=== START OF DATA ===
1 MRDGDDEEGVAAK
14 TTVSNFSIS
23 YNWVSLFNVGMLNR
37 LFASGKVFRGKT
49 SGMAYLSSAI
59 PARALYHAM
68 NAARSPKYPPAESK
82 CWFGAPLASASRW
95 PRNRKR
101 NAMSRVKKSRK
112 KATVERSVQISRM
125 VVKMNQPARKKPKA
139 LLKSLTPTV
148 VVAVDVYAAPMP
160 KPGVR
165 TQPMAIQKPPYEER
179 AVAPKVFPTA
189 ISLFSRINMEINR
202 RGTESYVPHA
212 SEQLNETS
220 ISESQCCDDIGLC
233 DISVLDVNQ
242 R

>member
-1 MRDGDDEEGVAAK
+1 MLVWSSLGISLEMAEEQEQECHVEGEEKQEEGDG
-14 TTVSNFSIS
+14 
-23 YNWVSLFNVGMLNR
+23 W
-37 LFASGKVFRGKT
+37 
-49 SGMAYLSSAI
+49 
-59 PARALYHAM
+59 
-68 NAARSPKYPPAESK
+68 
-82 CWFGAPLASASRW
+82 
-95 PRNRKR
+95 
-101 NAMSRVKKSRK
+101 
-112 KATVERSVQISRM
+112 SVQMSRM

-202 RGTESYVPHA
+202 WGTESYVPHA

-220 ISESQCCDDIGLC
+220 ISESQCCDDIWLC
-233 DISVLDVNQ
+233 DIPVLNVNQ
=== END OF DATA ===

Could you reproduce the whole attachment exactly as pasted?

1 MRDGDDEEGVAAK
14 TTVSNFSIS
23 YNWVSLFNVGMLNR
37 LFASGKVFRGKT
49 SGMAYLSSAI
59 PARALYHAM
68 NAARSPKYPPAESK
82 CWFGAPLASASRW
95 PRNRKR
101 NAMSRVKKSRK
112 KATVERSVQISRM
125 VVKMNQPARKKPKA
139 LLKSLTPTV
148 VVAVDVYAAPMP
160 KPGVR
165 TQPMAIQKPPYEER
179 AVAPKVFPTA
189 ISLFSRINMEINR
202 RGTESYVPHA
212 SEQLNETS
220 ISESQCCDDIGLC
233 DISVLDVNQ
242 R

>member
-1 MRDGDDEEGVAAK
+1 MLVWSSLGISLEMAEEQEQECHVEGEEKQEEGDG
-14 TTVSNFSIS
+14 
-23 YNWVSLFNVGMLNR
+23 W
-37 LFASGKVFRGKT
+37 
-49 SGMAYLSSAI
+49 
-59 PARALYHAM
+59 
-68 NAARSPKYPPAESK
+68 
-82 CWFGAPLASASRW
+82 
-95 PRNRKR
+95 
-101 NAMSRVKKSRK
+101 
-112 KATVERSVQISRM
+112 SVQMSRM

-202 RGTESYVPHA
+202 WGTESYVPHA

-220 ISESQCCDDIGLC
+220 ISESQCCDDIWLC
-233 DISVLDVNQ
+233 DIPVLNVNQ